Vaccines vs lockdowns

COMMONSENSE - Marichu A. Villanueva - The Philippine Star

An emotional exchange unnecessarily erupted last Tuesday (Sept. 7), during the zoom meeting of the Inter-Agency Task Force for the Management of Emerging Infectious Diseases (IATF-MEID). Choice cuts of the recorded zoom meeting went viral in social media two days later showing two of the dramatis personae involved.

The cause celebre revolved around the issues of hard lockdown being implemented by the IATF amid the continuing resurgence of the coronavirus disease 2019 (COVID-19) pandemic.

The video excerpts showed Presidential spokesman Secretary Harry Roque who is also the concurrent official spokesman for the IATF ranting against someone. As subsequently confirmed by Roque, he was vehemently reacting to Dr. Maricar Limpin, president of the Philippine College of Physicians, who was pleading with the IATF members to restore the modified enhanced community quarantine (MECQ) classification at the national capital region (NCR).

Speaking for their plight, Dr. Limpin appealed to the IATF to reconsider downgrading the NCR to a general community quarantine (GCQ) status while the Delta variant has been spiking COVID-19 cases in Metro Manila areas. In tears, she batted for longer MECQ period to slow down the rising COVID-19 cases.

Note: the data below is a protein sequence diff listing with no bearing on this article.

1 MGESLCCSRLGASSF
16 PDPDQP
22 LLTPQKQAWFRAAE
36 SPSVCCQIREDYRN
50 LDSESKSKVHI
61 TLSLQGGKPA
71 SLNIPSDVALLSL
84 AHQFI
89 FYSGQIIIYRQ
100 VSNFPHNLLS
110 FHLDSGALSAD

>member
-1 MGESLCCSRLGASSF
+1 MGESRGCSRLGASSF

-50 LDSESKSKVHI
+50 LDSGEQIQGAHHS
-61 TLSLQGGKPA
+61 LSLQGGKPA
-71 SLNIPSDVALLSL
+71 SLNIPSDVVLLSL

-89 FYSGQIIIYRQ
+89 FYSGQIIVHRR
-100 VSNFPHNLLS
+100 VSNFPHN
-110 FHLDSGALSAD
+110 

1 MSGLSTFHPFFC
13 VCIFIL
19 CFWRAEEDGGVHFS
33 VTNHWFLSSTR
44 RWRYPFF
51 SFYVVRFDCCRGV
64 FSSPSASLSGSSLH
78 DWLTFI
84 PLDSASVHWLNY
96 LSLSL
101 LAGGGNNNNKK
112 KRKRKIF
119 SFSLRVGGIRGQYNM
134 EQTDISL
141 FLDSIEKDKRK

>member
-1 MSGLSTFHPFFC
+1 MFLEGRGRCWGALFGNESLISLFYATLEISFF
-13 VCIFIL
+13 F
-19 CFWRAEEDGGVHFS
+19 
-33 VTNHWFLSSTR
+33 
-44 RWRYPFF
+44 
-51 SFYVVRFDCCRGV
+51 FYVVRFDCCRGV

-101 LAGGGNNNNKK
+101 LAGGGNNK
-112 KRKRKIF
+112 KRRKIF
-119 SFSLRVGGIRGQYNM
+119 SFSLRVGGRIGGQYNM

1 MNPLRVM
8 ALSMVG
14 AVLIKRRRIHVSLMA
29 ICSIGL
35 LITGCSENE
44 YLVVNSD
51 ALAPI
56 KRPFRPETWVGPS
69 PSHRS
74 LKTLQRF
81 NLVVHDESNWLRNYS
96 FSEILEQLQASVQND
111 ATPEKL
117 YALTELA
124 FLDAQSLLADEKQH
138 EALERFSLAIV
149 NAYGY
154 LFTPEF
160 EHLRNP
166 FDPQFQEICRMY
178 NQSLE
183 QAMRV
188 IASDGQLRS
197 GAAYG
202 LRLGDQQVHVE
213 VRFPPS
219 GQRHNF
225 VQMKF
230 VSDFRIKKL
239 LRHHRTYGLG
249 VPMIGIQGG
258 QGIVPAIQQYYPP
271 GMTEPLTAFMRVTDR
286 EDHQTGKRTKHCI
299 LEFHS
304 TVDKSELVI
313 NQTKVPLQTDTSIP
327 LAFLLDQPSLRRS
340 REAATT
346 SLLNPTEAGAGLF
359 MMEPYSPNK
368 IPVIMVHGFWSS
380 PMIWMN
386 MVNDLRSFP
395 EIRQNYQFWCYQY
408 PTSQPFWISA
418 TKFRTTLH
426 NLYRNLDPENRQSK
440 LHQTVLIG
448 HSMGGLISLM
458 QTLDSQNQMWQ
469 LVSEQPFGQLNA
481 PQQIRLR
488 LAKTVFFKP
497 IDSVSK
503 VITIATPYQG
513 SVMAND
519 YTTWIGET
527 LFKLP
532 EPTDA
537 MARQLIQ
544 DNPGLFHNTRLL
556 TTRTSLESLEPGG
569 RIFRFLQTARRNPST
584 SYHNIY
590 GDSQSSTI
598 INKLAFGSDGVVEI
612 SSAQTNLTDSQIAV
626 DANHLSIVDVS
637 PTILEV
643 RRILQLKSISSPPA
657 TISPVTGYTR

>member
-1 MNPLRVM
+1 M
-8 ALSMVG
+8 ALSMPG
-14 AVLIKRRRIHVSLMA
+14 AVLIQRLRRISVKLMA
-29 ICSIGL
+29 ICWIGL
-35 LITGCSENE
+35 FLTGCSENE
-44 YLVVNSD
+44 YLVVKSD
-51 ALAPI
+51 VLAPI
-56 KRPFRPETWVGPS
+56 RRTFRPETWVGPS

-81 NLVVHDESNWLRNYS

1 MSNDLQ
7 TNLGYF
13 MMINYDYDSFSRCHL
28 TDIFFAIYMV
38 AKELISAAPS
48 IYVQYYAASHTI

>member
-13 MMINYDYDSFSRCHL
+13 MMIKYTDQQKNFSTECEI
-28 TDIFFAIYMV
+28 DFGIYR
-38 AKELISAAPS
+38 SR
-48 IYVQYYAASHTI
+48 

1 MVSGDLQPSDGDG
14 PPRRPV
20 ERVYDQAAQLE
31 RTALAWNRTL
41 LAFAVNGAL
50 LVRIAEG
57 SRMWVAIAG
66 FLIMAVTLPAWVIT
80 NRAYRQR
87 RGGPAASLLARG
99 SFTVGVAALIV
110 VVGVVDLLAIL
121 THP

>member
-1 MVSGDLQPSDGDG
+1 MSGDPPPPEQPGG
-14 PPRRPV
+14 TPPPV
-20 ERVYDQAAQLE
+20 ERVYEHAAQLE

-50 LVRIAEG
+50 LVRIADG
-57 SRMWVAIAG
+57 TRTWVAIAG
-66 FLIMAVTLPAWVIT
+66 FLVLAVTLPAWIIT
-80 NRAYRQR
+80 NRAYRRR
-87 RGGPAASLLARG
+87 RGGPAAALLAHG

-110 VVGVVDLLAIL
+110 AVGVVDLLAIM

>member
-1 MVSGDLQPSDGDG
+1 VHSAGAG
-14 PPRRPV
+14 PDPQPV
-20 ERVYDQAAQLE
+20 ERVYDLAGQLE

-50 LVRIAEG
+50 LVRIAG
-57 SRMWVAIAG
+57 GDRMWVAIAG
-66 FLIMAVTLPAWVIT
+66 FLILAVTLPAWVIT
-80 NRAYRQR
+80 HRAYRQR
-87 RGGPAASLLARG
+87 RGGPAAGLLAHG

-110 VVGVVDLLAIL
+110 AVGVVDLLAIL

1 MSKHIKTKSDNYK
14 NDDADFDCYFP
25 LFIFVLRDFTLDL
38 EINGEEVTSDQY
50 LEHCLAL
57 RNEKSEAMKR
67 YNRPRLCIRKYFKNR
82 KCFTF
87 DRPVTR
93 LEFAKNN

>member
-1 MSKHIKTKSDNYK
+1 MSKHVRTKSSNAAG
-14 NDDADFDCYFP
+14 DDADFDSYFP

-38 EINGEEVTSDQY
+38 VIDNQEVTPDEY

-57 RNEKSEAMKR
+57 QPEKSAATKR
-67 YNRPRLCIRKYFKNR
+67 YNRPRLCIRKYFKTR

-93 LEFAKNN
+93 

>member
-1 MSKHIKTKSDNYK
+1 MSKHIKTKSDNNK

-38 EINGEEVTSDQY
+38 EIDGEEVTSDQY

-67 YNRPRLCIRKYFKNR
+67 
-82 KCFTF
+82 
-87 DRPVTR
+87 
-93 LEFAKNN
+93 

Obviously, President Rodrigo Duterte was not present in that zoom meeting.

President Duterte meets with the IATF every Monday night. Up to now, Roque admitted, he is still trying to find out who invited Dr. Limpin to the supposed “secret” meeting of the IATF. The IATF, he pointed out, conducts its meeting in closed sessions precisely to allow “robust debate” on all matters taken up to bring out all possible arguments for or against certain issues, especially on quarantine re-classifications. On that day, the IATF decided to postpone the GCQ downgrading of the NCR after the Metro Manila Mayors asked for more detailed guidelines on the adoption of “granular lockdowns,” or area-specific quarantine restrictions.